PEO Sweden

Professional Employer Organization (PEO)

Employer of Record (EOR) | Remote Work

peo sweden

World Bank Ease of Doing Business Ranking

  • DB Rank – 10
  • DB Score – 82.0

Rankings on Doing Business topics – Sweden

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Topic Scores

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Global PEO in Sweden

Sweden, as a Professional Employer Organization (PEO) country, stands as an appealing destination for companies looking to expand their operations in Europe. Renowned for its high standard of living, progressive social policies, and a well-developed infrastructure, Sweden provides a stable and business-friendly environment. Its strategic location at the crossroads of Northern Europe makes it an excellent gateway to Scandinavian and Baltic markets. The country boasts a skilled and educated workforce, with a strong emphasis on innovation and sustainability, making it an attractive hub for companies in technology, green energy, and research-intensive sectors. PEO services in Sweden offer valuable support in navigating the country’s labor laws, handling payroll, and managing HR functions, enabling businesses to focus on their core operations. With a transparent legal system and a business culture that fosters innovation and collaboration, Sweden remains a compelling choice for companies seeking growth opportunities in Europe.

What Is a PEO?

A PEO, or Professional Employer Organization, is a company that provides a range of HR and payroll services to small and medium-sized businesses. These services can include employee benefits, payroll, compliance with labor laws, and recruiting and training.

PEOs work by entering into a co-employment agreement with the businesses they serve. In this arrangement, the PEO becomes the employer of record for the business’s employees, taking on responsibilities such as payroll, tax withholding, and employee benefits. The business, however, retains control over its day-to-day operations and the supervision of its employees.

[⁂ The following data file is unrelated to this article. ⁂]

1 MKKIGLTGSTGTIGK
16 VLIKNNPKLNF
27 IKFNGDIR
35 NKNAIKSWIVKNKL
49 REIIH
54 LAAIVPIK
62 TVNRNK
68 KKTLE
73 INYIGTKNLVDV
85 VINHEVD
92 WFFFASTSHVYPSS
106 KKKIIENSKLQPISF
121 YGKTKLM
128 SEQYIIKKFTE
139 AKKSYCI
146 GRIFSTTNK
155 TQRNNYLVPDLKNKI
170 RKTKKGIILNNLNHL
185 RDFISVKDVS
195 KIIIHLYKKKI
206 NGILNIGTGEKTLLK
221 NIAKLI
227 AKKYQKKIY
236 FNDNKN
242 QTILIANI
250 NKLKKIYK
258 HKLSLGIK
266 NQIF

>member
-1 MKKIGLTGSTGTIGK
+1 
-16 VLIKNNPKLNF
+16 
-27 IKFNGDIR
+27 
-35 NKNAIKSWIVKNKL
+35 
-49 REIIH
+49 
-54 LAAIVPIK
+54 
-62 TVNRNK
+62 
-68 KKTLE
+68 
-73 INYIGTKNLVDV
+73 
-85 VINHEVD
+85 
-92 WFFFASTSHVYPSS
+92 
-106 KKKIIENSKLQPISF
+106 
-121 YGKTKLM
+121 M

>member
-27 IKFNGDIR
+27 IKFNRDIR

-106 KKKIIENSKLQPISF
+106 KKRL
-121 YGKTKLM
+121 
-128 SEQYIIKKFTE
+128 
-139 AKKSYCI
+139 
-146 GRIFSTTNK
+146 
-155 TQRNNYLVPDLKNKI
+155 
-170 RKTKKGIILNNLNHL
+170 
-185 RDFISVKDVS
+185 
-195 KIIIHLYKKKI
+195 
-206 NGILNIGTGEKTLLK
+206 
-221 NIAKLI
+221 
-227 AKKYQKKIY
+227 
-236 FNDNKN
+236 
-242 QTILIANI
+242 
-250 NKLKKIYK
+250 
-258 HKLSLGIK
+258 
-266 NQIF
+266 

PEOs can help businesses streamline their HR and payroll processes, reduce costs, and free up time and resources to focus on their core business activities. They can also provide access to a range of benefits and resources that small businesses may not be able to afford or manage on their own.

PEOs are also understood as employer of record / EOR at times.

Sweden – Country Overview

Sweden, a Scandinavian nation in Northern Europe, is the third-largest country in the European Union. The Swedish economy is export-oriented and driven by hydropower, timber, and iron ore. Predominant industries are telecommunications, industrial machines, chemical goods, pharmaceuticals, motor vehicles, precision equipment, iron and steel, and home goods and appliances. Swedish economy’s regulatory efficiency combined with open-market policies help sustain competitiveness, flexibility, and large inflows of trade and investment. A conducive industrial environment in Sweden helps setting up businesses in a hassle-free way.

Capital City



Swedish Krona

Principal Language



Parliamentary Representative Democratic Constitutional Monarchy

Employment Contracts in Sweden

An employment contract is considered as established when the party performing the work:

  • becomes a part of the organization established by the other party
  • provides services to another for monetary reward
  • is subject to the control/direction concerning the way in which work is to be performed

A clear distinction between a contract for services and contract of employment is crucial in deciding on applicable legislation related to labor, social security, and taxation. Employment contracts, under the Employment Protection Act, are of indefinite term. Fixed-term employment contracts are permitted under special circumstances such as temporary substitute employment, seasonal employment, under a general fixed-term employment contract, and when employees turn 67. Fixed-term employment contracts are converted into indefinite employment contracts after an employee has worked for 5 years under a fixed-term contract or for more than 2 years as a substitute employee.

Working Hours in Sweden

The 1982 Working Hours Act sets regulations governing work schedules for employees’ protection. Normal work schedule includes an 8-hour workday and 40 hours work week. Overtime is limited to 48 hours in a week but should not exceed 200 hours in a year. Collective bargaining agreements (CBAs) generally set the overtime premium at 50% or 100% of the ordinary hourly wage.

Employee Leave in Sweden


Employees are entitled to the following paid public holidays: